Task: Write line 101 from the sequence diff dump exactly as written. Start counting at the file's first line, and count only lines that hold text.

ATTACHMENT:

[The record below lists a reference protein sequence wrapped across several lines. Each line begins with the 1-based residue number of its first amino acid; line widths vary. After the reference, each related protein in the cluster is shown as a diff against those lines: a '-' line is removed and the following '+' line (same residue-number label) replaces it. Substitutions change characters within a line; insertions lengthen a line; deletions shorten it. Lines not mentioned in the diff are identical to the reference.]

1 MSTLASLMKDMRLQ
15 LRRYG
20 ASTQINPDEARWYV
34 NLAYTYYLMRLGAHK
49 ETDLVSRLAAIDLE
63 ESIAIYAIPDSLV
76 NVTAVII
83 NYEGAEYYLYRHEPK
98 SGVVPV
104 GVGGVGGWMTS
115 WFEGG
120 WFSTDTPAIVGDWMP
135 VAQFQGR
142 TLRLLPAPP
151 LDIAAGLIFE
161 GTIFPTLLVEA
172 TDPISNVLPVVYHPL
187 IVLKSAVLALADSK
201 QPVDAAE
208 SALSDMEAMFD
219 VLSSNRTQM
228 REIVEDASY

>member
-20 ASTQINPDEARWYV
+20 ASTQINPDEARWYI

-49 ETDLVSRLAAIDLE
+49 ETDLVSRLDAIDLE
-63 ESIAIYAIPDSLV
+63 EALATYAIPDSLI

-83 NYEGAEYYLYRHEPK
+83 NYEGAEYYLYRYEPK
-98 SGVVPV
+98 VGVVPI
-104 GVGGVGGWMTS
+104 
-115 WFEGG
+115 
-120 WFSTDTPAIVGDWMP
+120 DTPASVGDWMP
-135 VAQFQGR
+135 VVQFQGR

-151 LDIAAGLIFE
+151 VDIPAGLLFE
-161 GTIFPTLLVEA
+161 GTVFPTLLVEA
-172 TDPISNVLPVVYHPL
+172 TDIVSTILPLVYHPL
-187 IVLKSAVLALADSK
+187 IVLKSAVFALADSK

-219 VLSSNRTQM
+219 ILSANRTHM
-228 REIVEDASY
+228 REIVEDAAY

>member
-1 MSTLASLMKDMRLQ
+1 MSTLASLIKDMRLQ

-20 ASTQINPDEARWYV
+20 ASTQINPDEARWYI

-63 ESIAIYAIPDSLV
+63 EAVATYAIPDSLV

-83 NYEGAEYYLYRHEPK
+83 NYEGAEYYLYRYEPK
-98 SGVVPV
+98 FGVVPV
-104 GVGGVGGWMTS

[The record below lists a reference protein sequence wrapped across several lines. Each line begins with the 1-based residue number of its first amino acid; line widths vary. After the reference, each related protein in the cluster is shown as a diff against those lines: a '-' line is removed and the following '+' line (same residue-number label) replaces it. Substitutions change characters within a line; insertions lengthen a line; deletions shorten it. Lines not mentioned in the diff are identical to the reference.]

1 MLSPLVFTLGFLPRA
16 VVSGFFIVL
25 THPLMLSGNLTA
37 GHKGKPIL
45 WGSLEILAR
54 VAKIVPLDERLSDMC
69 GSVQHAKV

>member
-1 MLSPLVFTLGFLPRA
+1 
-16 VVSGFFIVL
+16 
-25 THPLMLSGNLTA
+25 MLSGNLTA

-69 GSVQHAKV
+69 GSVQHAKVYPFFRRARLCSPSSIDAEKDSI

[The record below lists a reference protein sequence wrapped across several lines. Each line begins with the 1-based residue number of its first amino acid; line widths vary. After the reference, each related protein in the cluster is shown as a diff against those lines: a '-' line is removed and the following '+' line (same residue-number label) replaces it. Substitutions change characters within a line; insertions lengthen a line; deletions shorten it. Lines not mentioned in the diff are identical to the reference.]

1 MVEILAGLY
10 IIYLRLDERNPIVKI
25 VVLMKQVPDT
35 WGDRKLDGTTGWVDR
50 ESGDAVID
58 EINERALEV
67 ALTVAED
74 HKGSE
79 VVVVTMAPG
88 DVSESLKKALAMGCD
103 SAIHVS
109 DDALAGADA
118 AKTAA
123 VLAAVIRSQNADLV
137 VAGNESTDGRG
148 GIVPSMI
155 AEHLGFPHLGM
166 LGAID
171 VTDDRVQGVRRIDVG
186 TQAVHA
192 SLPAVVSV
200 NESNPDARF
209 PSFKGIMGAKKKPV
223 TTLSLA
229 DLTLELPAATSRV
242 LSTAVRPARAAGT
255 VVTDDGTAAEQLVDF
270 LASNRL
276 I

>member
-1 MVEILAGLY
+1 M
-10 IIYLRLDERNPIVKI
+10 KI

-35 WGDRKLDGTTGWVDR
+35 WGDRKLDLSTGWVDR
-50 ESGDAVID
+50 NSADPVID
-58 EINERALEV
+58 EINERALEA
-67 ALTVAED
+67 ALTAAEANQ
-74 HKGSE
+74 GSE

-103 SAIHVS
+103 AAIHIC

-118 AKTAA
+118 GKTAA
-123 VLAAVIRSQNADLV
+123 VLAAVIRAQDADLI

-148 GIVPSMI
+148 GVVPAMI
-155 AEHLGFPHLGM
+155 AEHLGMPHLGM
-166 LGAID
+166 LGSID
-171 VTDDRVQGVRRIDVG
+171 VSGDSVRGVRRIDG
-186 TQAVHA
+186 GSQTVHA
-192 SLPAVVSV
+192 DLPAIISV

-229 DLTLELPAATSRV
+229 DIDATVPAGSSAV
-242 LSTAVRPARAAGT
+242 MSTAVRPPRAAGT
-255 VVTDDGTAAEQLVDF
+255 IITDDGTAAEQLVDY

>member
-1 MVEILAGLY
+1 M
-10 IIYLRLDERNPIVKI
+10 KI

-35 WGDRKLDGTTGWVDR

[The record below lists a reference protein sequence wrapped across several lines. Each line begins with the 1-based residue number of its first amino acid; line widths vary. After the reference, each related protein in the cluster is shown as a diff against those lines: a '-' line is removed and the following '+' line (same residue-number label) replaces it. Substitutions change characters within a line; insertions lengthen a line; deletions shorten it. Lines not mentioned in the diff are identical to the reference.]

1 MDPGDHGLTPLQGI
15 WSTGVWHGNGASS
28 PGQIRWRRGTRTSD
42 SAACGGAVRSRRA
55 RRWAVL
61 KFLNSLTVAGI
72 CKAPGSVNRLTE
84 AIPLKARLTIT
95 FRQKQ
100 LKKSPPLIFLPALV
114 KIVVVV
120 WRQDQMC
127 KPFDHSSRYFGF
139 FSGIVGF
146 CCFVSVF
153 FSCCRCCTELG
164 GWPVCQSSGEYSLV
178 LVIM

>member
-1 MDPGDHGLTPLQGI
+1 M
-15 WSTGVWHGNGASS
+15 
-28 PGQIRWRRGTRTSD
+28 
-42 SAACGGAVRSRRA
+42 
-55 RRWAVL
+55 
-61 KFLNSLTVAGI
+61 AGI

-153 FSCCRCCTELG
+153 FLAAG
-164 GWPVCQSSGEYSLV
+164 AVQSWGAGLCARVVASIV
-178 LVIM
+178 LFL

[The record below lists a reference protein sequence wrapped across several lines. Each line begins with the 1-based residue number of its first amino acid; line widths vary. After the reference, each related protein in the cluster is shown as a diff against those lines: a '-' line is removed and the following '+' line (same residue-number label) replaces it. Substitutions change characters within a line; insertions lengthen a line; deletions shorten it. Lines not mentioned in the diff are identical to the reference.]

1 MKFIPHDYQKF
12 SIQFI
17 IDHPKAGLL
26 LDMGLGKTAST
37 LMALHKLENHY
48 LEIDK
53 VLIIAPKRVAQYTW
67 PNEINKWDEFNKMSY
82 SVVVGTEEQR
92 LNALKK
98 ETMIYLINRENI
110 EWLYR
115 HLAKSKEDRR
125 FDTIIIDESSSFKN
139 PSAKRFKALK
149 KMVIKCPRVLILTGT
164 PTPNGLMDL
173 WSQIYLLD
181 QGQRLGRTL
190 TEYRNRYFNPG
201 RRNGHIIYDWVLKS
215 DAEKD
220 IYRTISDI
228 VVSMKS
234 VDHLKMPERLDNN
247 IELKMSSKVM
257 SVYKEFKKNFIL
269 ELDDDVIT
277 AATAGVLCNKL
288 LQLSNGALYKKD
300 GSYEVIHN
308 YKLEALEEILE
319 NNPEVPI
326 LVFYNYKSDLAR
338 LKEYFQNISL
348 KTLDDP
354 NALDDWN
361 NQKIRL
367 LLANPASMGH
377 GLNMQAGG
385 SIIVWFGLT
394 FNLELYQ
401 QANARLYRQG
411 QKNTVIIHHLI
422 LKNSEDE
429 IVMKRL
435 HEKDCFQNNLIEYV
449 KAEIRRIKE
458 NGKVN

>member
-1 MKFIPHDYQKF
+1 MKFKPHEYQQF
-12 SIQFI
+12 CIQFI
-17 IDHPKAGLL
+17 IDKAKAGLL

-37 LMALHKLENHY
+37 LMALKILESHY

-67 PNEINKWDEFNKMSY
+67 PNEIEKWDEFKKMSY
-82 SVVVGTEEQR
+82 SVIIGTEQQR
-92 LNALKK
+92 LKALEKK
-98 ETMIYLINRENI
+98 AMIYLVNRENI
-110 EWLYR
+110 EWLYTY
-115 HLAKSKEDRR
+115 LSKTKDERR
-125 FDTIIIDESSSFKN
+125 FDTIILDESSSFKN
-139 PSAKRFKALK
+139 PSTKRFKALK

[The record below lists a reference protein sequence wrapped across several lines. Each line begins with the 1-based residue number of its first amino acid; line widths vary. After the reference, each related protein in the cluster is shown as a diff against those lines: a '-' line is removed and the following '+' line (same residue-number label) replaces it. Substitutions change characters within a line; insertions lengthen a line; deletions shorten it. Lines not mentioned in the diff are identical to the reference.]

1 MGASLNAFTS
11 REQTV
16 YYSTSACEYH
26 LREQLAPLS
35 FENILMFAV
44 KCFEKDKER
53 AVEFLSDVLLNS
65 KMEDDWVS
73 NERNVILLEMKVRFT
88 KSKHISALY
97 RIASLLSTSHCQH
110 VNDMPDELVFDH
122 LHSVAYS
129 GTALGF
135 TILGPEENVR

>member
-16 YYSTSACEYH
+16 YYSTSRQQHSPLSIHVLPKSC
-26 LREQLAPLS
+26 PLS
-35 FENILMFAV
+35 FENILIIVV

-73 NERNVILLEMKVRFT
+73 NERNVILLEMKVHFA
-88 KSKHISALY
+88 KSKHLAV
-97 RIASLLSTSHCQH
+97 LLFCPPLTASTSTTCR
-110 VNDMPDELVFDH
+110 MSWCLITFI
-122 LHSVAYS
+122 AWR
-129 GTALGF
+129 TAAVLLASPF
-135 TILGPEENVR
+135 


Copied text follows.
155 AEHLGFPHLGM